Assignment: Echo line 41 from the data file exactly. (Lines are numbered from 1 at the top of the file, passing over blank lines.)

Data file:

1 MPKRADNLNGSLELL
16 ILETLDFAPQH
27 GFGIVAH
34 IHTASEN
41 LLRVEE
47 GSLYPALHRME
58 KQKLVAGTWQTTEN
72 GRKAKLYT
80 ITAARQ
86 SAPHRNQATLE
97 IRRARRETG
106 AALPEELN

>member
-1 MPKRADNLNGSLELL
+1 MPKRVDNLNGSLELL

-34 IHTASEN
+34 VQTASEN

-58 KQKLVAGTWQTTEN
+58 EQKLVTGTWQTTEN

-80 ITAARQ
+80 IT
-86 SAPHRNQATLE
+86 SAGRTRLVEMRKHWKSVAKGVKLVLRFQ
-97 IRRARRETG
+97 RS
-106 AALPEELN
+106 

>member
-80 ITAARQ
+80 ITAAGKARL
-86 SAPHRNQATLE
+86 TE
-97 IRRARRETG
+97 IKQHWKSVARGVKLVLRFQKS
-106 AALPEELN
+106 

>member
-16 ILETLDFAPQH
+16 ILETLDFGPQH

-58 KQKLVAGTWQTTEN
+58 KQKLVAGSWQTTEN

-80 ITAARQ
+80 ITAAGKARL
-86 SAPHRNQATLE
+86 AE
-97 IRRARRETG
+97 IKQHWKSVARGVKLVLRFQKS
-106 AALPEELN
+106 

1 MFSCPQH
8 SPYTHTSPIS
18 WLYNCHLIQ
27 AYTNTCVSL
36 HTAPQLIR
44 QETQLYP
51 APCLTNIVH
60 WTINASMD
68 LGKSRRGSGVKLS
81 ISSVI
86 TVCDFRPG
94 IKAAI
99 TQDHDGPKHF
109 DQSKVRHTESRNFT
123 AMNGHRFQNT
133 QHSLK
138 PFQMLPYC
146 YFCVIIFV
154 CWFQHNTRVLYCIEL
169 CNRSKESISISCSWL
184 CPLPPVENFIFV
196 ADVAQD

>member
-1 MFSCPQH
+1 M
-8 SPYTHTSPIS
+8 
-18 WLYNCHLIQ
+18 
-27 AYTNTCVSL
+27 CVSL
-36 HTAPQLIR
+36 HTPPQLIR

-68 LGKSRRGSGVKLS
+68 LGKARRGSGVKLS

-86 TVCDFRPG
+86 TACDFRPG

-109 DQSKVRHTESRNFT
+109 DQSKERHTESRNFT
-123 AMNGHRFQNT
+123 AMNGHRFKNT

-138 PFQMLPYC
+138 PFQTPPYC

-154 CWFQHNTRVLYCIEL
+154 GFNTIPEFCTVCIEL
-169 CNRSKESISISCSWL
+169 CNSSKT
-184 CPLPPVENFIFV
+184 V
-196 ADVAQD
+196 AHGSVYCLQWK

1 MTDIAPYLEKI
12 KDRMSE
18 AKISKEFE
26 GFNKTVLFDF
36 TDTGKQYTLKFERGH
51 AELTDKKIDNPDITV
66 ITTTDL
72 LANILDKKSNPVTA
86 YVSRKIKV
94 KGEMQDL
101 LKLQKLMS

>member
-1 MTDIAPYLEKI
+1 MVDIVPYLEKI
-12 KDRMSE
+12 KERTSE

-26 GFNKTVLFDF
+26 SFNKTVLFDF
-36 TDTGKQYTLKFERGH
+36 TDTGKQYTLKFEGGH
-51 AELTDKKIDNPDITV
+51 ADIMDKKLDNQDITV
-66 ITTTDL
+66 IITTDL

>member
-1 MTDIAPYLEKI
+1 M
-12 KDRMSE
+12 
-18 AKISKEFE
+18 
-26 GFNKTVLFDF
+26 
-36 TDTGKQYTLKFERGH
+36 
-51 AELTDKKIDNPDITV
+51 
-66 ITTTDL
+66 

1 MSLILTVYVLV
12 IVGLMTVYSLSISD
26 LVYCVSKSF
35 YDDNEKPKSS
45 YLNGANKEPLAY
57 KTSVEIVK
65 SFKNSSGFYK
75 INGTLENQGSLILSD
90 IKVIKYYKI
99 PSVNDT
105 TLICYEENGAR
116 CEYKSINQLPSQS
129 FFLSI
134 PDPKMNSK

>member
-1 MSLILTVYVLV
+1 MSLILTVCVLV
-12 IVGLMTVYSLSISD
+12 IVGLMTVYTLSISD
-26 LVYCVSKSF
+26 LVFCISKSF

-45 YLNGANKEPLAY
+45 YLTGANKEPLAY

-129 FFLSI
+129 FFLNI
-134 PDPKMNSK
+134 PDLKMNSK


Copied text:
+58 KQKLVAGSWQTTEN